Quarks Recent studies in particle physics have shown that protons and neutrons are not the elementary particles that they had been thought to be. They consist of assemblies of three particles, called quarks, which are now believed to be elementary particles. Quarks are charged particles and carry charges of either ±2/3 or ±1/3 of the charge on a proton. Those that have ±2/3 of the protonic charge are called up quarks, and those that carry ±1/3 of the protonic charge are called down quarks. A proton consists of two positive up quarks and one negative down quark, which results in a single positive charge. A neutron is made of one positive up quark and two negative down quarks, which results in a net charge of zero. The quarks within a particle are held together by an extremely strong force called the strong force; it is also known as the color force (the area of study of the color force is called quantum chromodynamics).This force is so strong that it is not possible at this time to separate a proton or a neutron into its component quarks. In experimental attempts to do this, it was found that the enormous amount of energy needed to separate a proton or a neutron into their component quarks is converted into heavy particles. The mass of these heavy particles accords with Einstein’s mass–energy equivalence rather than being expended in separating the quarks.

Isotopes It has been found that for any particular element the number of neutrons within the nucleus is not constant. Oxygen, for example, consists of three nuclear

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75

species: one whose nucleus has 8 neutrons, one of 9 neutrons, and one of 10 neutrons. In each of these three cases, of course, the nucleus contains 8 protons. The atomic mass numbers of these three species are 16, 17, and 18, respectively. These three nuclear species of the same element are called isotopes of oxygen. Isotopes of an element are atoms that contain the same number of positive nuclear charges and have the same extranuclear electronic structure but differ in the number of neutrons. Most elements contain several isotopes. The atomic weight of an element is the weighted average of the weights of the different isotopes of which the element is composed. Isotopes cannot be distinguished chemically since they have the same electronic structure and therefore undergo the same chemical reactions. An isotope is identiﬁed by writing the chemical symbol with a subscript to the left giving the atomic number and a superscript giving the atomic mass number or the total number of nucleons. Thus, the three isotopes of oxygen may be written as 168 O, 178 O, and 188 O. Since the atomic number is synonymous with the chemical symbol, the subscript is usually omitted and the isotope is written as 16 O. It should be pointed out that not all isotopes are equally abundant. In the case of oxygen, 99.759% of the naturally occurring atoms are 16 O, whereas 17 O and 18 O include 0.037% and 0.204%, respectively. In other elements, the distribution of isotopes may be quite different. Chlorine, for example, consists of two naturally occurring isotopes, 35 Cl and 37 Cl, whose respective abundances are 75.77% and 24.23%. Sodium and gold consist of only one naturally occurring isotope, 23 Na and 197 Au, respectively.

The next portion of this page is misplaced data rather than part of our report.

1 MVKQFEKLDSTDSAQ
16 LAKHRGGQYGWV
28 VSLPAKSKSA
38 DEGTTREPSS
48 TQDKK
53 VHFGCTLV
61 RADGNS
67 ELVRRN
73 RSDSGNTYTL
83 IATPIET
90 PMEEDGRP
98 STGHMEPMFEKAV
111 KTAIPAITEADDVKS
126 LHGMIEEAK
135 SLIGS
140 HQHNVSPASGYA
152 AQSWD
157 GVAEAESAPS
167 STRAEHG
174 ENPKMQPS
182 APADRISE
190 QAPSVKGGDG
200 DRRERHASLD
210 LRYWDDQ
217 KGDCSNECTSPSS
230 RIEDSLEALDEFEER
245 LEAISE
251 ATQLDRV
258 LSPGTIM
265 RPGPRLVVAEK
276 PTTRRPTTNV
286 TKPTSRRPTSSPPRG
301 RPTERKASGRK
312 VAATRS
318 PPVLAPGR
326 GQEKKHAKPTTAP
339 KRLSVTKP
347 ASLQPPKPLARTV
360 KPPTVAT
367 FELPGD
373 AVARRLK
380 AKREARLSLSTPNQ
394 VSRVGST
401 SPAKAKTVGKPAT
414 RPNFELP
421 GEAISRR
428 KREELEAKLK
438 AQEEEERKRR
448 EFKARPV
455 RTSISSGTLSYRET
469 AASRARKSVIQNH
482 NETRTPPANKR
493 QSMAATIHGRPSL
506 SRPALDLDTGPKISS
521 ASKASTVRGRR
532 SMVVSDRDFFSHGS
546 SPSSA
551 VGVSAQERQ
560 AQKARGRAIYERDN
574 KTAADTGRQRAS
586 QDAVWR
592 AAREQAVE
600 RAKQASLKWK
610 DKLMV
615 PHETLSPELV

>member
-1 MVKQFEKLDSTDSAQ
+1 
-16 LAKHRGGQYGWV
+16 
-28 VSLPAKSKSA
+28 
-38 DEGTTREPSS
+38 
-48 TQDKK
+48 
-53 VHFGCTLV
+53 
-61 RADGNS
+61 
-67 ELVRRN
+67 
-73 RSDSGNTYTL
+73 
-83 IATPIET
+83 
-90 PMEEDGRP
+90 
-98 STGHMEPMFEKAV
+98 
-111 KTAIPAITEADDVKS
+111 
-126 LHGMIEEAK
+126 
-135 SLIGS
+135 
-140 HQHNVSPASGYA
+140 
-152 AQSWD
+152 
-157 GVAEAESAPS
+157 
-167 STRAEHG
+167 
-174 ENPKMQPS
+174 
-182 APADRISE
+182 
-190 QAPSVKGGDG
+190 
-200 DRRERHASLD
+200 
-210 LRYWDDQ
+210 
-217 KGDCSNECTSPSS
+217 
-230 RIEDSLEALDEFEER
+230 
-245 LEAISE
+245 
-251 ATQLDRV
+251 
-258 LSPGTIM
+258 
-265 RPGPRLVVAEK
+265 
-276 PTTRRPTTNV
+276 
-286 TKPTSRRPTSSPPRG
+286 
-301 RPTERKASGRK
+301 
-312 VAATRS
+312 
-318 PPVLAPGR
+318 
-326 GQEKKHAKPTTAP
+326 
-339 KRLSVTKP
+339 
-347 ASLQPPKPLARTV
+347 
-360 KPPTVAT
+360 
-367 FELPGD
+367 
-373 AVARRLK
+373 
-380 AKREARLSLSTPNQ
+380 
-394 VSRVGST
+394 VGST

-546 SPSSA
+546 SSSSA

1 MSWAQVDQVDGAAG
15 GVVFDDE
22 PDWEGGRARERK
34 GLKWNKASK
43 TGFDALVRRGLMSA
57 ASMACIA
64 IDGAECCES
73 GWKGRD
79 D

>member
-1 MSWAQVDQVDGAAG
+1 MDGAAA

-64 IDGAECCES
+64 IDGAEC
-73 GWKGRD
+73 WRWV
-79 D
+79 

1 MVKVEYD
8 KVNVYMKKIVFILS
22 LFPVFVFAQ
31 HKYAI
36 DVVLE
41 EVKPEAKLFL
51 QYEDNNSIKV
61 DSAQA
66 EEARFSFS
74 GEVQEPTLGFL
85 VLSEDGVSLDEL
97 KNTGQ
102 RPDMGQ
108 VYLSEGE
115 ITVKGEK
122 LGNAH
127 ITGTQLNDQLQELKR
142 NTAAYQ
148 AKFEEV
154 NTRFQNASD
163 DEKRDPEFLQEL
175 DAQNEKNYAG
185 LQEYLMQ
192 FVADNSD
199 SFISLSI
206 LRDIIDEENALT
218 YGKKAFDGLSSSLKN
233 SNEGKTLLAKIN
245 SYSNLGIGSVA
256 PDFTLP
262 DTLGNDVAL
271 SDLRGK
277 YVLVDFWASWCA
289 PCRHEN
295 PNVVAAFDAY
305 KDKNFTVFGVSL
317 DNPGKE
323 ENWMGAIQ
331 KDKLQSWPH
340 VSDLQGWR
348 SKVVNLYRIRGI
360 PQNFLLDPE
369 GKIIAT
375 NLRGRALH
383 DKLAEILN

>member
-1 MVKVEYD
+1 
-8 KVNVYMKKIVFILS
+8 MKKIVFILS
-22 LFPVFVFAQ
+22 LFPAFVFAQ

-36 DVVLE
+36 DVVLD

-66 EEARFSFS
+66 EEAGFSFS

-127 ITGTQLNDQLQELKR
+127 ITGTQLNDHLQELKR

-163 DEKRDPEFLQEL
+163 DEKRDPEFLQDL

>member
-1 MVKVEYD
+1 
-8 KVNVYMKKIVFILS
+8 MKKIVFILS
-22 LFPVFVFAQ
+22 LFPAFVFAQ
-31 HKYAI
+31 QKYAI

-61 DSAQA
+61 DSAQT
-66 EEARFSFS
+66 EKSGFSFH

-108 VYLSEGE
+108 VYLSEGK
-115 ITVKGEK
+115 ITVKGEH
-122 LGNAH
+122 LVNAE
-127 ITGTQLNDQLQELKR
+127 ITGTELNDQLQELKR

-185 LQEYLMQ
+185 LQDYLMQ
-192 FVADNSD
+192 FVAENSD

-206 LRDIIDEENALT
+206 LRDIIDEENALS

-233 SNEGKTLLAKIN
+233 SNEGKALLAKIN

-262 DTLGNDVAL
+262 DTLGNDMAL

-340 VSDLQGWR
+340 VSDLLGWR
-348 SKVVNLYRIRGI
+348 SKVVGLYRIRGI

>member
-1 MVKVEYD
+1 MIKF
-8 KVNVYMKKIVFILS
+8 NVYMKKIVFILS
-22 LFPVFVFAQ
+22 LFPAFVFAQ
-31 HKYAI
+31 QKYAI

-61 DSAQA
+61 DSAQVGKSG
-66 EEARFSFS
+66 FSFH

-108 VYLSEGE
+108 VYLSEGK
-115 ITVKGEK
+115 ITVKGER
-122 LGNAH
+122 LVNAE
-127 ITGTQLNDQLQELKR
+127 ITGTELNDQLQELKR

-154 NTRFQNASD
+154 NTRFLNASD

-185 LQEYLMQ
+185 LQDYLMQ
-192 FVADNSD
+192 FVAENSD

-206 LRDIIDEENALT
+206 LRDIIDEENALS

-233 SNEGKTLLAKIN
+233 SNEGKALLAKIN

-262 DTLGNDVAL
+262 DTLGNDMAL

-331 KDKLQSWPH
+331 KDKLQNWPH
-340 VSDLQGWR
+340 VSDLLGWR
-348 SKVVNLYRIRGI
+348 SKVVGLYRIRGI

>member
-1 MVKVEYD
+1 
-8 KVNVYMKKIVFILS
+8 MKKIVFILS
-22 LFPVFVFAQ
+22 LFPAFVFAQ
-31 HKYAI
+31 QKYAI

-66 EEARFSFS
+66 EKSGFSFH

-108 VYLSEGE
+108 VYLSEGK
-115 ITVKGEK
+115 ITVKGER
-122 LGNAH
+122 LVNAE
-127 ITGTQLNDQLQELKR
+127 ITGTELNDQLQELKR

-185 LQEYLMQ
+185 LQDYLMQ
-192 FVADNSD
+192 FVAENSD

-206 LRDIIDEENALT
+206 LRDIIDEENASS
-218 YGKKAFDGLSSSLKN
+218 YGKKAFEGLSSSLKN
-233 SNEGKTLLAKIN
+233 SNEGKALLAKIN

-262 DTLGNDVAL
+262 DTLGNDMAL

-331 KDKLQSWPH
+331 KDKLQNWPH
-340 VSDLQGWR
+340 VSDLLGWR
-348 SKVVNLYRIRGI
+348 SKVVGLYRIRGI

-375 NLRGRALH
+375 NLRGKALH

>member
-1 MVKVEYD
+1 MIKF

The Atomic Mass Unit The terms weight and mass are frequently used interchangeably. Weight is the force with which a mass is attracted by gravity. A mass of 1 g weighs 1 g at the earth’s surface. One gram of force is equal to 980 dynes. Similarly, a mass of 1 kg weighs 1 kg, and a force of 1 kg is equal to 98 N. Atomic masses may be given either in grams or in relative numbers called atomic mass units. Since one mole of any substance contains 6.02 × 1023 molecules (Avogadro’s number) and the weight in grams of one mole is equal numerically to its molecular weight, the weight of a single atom can easily be computed. In the case of 12 C, which is a monoatomic molecule, for example, 1 mol weighs 12.0000 g. One atom, therefore, weighs 12.0000 g/mol = 1.9927 × 10−23 g. 6.02 × 1023 atoms/mol Since the mass of 1 mol of 12 C was found to be a whole number, carbon was chosen as the reference standard for the system of relative weights known as atomic weights. (Actually, the atomic weight of an element is the weighted average of all the isotopic weights. The physical scale is based only on the weight of 12 C.) Since 12 C was assigned an atomic weight of 12.0000, one atomic mass unit, amu (also called a dalton, symbolized by D), is 1 amu =

1.9927 × 10−23 g = 1.6605 × 10−24 g. 12

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On this basis, the weight of a neutron m n is 1.008665 amu, that of a proton m p is 1.007276 amu, and the weight of an electron is 0.000548 amu. The energy equivalent of one atomic mass unit is (note that the speed of light is rounded in this example) E (1 amu) =

=

mc 2 J 1.6 × 10−13

J MeV

kg m 2 × 3 × 108 amu s J 1.6 × 10−13 MeV

1 amu × 1.6605 × 10−27

= 931 MeV.

Binding Energy At this point, it is interesting to compare the sum of the weights of the constituent parts of an isotope W with the measured isotopic weight M. For the case of 17 O, whose atomic mass is 16.999131 amu, we have W = (Z)m H + (A − Z)m n ,